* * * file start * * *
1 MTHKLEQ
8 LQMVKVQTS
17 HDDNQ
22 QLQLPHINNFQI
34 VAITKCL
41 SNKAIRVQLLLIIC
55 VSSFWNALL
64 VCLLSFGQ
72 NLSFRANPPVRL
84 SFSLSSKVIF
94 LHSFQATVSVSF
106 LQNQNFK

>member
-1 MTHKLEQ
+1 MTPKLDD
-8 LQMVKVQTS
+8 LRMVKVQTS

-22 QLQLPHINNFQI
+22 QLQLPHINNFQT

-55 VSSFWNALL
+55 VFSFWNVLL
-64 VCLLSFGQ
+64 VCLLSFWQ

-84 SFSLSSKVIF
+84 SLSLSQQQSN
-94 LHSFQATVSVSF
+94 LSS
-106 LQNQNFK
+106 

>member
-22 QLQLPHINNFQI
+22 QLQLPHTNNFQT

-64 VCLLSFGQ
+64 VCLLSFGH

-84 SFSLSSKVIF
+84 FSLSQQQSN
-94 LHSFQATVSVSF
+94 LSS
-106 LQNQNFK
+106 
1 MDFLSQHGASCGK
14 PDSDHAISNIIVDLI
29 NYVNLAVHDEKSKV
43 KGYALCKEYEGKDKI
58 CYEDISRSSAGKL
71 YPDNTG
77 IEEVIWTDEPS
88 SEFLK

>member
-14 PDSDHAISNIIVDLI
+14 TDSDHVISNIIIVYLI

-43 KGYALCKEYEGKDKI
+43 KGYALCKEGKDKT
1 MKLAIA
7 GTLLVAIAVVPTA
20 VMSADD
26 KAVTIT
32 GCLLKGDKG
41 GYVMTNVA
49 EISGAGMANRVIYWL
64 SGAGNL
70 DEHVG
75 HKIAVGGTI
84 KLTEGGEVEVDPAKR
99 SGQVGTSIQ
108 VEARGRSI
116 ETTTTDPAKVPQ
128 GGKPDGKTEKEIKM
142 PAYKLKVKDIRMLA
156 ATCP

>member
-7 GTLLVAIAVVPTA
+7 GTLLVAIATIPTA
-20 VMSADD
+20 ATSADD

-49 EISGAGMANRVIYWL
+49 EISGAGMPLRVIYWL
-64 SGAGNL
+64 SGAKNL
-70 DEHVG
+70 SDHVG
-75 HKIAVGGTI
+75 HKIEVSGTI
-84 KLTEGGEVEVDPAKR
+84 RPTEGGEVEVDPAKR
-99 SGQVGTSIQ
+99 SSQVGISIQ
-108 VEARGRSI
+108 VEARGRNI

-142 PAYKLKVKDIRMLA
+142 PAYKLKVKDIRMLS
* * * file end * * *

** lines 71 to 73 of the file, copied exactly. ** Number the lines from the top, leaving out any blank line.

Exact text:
>member
-7 GTLLVAIAVVPTA
+7 GTLLVAIATIPTA